Beneath Anna Poliatova’s striking beauty lies a secret that will unleash her indelible strength and skill to become one of the world’s most feared government assassins.
Nothing is quite what it seems in Anna, a movie that tap-dances between the present and a fill-in-the-details past in ways reminiscent of, say, Pulp Fiction. A woman who appears to be a French top-fashion model (Sasha Luss) turns out to be an undercover, lethal, ring-up-the-body-count KGB assassin in ways eerily reminiscent of La Femme Nikita, which shouldn’t be all that surprising given that the same imagination— Luc Besson’s—is responsible for both movies.
This movie has so many reasons why it can’t be Dove-Approved, you’re bound to agree with one: Over-the-top violence? Check. Coarse language? Check. Sex? Check. Drugs? Check. Amid all the action and gore, there’s a sad undertone, because, at heart, Anna’s a woman trapped and trying to find her way out. The KGB traps her into doing its bidding, with Dame Helen Mirren and Luke Evans playing her handlers, the no-nonsense Olga and Alex Tchenkov. An American CIA agent named Lenny Miller (Cillian Murphy) blackmails her into doing his bidding and makes her a double agent.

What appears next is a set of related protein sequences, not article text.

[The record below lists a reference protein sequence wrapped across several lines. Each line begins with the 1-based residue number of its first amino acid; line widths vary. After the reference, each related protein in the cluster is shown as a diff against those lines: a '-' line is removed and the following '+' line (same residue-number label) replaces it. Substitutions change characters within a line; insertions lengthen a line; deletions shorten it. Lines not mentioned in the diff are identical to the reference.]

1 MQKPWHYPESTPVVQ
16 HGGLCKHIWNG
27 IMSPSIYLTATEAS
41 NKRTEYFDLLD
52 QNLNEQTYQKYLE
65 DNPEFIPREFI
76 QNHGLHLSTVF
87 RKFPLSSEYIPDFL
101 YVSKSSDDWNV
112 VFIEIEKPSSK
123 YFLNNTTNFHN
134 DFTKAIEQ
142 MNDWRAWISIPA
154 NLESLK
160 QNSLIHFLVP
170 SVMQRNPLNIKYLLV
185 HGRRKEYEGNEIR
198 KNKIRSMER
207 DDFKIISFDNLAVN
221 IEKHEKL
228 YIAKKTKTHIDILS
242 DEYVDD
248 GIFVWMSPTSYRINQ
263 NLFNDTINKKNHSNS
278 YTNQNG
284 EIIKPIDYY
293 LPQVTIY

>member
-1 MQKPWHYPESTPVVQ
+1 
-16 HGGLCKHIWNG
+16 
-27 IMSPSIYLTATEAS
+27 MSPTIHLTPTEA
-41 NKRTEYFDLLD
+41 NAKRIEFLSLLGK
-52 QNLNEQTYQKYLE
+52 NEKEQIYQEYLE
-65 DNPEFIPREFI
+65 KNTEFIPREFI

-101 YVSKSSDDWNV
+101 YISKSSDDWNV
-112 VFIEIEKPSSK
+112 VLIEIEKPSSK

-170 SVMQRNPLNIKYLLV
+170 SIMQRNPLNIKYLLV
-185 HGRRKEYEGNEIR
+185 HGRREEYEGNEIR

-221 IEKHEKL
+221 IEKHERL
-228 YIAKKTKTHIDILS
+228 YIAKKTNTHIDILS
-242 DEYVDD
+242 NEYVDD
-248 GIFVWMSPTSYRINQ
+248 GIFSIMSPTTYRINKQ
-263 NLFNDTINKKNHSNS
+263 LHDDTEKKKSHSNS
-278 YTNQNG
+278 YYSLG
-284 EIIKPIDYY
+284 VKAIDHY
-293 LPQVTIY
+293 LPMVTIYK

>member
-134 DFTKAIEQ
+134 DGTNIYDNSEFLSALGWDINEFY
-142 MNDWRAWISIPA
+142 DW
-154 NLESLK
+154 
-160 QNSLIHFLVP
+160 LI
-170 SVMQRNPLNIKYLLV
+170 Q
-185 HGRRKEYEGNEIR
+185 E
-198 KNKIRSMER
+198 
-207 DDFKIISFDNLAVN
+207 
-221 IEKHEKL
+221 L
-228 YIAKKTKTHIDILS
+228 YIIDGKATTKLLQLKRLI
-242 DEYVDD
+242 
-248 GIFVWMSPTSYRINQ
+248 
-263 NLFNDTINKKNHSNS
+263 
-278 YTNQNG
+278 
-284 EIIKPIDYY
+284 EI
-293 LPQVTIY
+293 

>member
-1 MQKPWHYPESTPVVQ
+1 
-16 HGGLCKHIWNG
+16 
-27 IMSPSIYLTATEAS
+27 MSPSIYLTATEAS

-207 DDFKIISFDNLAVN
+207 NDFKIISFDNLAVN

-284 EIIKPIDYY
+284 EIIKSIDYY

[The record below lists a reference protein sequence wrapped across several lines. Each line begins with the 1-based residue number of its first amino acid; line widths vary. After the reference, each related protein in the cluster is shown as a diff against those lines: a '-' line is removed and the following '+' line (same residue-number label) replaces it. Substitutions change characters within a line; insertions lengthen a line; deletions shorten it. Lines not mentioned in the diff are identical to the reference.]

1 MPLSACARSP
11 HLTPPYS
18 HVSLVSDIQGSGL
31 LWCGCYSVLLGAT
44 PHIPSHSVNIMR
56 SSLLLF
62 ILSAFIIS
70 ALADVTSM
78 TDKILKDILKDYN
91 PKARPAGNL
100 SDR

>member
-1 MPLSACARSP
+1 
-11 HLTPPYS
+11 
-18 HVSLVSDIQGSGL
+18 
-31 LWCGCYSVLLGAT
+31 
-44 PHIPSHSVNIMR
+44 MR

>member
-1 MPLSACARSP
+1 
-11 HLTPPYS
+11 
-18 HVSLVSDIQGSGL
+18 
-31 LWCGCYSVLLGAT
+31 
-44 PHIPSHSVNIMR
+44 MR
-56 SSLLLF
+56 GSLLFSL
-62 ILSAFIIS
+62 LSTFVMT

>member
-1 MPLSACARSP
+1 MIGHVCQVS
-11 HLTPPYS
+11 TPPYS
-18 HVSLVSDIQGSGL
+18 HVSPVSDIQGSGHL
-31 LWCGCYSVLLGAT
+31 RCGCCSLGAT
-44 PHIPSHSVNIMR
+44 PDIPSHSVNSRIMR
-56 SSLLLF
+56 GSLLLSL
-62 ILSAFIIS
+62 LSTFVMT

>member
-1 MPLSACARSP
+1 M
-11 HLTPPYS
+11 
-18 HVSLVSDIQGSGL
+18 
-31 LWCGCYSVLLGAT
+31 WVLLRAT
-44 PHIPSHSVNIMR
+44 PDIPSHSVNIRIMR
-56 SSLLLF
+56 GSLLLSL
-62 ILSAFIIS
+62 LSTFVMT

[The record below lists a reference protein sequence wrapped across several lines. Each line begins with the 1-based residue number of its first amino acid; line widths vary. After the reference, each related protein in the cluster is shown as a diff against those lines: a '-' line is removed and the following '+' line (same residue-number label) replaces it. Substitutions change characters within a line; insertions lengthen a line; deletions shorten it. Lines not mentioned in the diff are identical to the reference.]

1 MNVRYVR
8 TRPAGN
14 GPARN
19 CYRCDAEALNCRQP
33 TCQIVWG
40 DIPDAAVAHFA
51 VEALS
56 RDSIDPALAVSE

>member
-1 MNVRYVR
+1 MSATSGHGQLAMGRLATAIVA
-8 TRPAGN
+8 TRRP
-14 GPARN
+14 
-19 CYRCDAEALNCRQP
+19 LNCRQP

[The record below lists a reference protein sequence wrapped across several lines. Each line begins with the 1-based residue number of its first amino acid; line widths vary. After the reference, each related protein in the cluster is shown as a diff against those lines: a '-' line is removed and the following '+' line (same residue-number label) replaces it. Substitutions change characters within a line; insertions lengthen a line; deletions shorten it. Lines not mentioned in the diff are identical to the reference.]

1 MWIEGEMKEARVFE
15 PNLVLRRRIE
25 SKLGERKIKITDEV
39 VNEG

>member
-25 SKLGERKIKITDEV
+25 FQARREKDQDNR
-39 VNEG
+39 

The saying “live by the sword, die by the sword” comes to mind here—which is what Jesus told Peter when the disciple thought he would prevent his Master from being arrested in the Garden of Gethsemane and could secure His freedom by slicing off a scoundrel’s ear. But no matter what the weapon of choice is—and in this movie, Anna is forced to improvise on the spot, using everything from bullets and borrowed guns to cutlery and broken china —you simply can’t kill your way to freedom.